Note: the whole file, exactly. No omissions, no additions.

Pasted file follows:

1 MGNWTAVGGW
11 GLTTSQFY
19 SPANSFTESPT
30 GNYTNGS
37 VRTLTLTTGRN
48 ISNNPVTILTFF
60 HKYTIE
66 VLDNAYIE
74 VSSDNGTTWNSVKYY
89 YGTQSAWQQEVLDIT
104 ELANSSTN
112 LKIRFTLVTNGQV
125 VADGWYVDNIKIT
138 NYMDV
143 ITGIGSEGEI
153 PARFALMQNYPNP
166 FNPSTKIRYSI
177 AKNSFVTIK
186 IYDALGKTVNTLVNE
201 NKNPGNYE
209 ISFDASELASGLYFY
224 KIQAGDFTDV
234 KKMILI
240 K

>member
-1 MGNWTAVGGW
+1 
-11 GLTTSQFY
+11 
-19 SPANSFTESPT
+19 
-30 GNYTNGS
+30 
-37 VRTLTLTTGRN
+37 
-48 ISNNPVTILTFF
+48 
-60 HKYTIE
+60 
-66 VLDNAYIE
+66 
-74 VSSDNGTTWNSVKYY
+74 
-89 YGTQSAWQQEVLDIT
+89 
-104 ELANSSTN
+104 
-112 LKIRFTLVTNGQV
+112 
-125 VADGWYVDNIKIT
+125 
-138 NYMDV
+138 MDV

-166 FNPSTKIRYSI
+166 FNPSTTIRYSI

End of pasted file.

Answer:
1 MGNWTAVGGW
11 GLTTSQFY
19 SPANSFTESPT
30 GNYTNGS
37 VRTLTLTTGRN
48 ISNNPVTILTFF
60 HKYTIE
66 VLDNAYIE
74 VSSDNGTTWNSVKYY
89 YGTQSAWQQEVLDIT
104 ELANSSTN
112 LKIRFTLVTNGQV
125 VADGWYVDNIKIT
138 NYMDV
143 ITGIGSEGEI
153 PARFALMQNYPNP
166 FNPSTKIRYSI
177 AKNSFVTIK
186 IYDALGKTVNTLVNE
201 NKNPGNYE
209 ISFDASELASGLYFY
224 KIQAGDFTDV
234 KKMILI
240 K

>member
-1 MGNWTAVGGW
+1 
-11 GLTTSQFY
+11 
-19 SPANSFTESPT
+19 
-30 GNYTNGS
+30 
-37 VRTLTLTTGRN
+37 
-48 ISNNPVTILTFF
+48 
-60 HKYTIE
+60 
-66 VLDNAYIE
+66 
-74 VSSDNGTTWNSVKYY
+74 
-89 YGTQSAWQQEVLDIT
+89 
-104 ELANSSTN
+104 
-112 LKIRFTLVTNGQV
+112 
-125 VADGWYVDNIKIT
+125 
-138 NYMDV
+138 MDV

-166 FNPSTKIRYSI
+166 FNPSTTIRYSI